SMTP servers which store data pertaining to owner of a mailbox (i.e., credit card number) are of great value in revealing one’s identity. However, this type of investigation often proves to be time consuming as the logs and back up emails need to be requested either from the proxy server or the ISP (some may not co-operate with the investigators), and resource expensive due to the large amounts of processing required to restore any valuable information. Additionally, e-mail copies and server logs are only maintained for some limited periods of time (which vary according to the applicable legislation). 

It is important that the investigator examine the logs of all servers in the received chain as soon as possible. Time is very important in e-mail cases as HTTP and SMTP logs are archived frequently, especially by large ISPs. If a log is archived, it could take time and effort to retrieve and decompress the log files needed to trace e-mails.

When server investigation is not an option, investigators have the option to turn towards network device investigation, which is known as a notoriously complex type of investigation involving analysis of logs maintained by the network devices such as routers, firewalls and switches.

Network Device Investigation

At times, the above-mentioned logs are not available. This could be due to non-configuration or refusal to share log files by ISPs. In this situation, forensic cyber experts check the data maintained by network devices like switches and routers for evidence.

Bait Tactics

In bait tactic investigation an e-mail with http: “<img src>” tag having image source at some computer monitored by the investigators is send to the sender of e-mail under investigation containing real (genuine) e-mail address. When the e-mail is opened, a log entry containing the IP address of the recipient (sender of the e-mail under investigation) is recorded on the http server hosting the image and thus sender is tracked. However, if the recipient (sender of the email under investigation) is using a proxy server then IP address of the proxy server is recorded. The log on proxy server can be used to track the sender of the e-mail under investigation. If the proxy server’s log is unavailable due to some reason, then investigators may send the tactic email containing a) Embedded Java Applet that runs on receiver’s computer or b) HTML page with Active X Object. Both aiming to extract IP address of the receiver’s computer and e-mail it to the investigators.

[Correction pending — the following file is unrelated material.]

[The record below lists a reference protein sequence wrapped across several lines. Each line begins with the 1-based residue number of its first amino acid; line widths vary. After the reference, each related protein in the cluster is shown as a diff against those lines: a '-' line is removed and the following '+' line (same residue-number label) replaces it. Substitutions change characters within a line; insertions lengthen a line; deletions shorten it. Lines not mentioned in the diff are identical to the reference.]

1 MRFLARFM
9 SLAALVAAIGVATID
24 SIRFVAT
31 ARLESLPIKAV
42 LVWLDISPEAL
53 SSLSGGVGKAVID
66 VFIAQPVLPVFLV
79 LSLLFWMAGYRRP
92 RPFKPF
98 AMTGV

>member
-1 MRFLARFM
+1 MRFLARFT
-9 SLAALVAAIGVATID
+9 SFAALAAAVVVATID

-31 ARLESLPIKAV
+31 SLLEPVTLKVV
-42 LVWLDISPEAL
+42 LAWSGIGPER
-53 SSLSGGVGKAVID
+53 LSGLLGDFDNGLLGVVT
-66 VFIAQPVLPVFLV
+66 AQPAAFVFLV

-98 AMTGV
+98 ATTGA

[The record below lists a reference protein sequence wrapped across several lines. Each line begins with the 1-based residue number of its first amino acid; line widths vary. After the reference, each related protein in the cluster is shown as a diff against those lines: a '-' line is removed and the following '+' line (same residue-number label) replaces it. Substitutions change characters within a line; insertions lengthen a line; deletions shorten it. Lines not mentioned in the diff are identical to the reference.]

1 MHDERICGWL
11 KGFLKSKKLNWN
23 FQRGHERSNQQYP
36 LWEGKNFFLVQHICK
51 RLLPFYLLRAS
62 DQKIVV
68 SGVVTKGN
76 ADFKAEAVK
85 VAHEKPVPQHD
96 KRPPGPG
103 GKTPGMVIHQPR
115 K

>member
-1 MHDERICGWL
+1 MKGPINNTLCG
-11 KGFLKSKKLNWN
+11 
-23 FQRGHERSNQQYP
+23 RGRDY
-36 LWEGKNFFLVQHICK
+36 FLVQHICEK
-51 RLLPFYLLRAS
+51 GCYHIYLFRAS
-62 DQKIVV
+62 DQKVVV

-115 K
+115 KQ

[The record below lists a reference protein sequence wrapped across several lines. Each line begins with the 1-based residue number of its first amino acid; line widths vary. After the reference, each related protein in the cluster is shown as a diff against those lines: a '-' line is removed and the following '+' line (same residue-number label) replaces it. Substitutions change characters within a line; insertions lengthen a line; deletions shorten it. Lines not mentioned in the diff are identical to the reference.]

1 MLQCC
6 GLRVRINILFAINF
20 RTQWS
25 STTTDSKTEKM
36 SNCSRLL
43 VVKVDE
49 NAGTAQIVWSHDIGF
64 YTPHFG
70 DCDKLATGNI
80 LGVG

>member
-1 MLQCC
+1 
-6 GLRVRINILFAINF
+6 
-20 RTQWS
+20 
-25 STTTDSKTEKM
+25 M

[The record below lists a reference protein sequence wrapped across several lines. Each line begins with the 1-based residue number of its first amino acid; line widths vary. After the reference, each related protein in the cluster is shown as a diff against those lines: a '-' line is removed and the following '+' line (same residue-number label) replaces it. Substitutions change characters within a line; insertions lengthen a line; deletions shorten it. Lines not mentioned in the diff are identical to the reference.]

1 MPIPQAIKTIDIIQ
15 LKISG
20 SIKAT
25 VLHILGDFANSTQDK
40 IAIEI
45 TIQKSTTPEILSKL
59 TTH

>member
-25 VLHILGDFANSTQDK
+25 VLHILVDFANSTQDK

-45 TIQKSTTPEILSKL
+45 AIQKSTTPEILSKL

Software Embedded Identifiers

Another investigation technique involves the analysis of software embedded identifiers where the investigator is looking for information related to the creator or message contained data (i.e., attached files) through information incorporated by the email client/software used by the sender. This information often takes the form of custom headers or MIME (Multipurpose Internet Mail Extensions) content. Even though this type of analysis proves time consuming it may reveal some vital information about the sender’s e-mail preferences and options that could help client-side evidence gathering.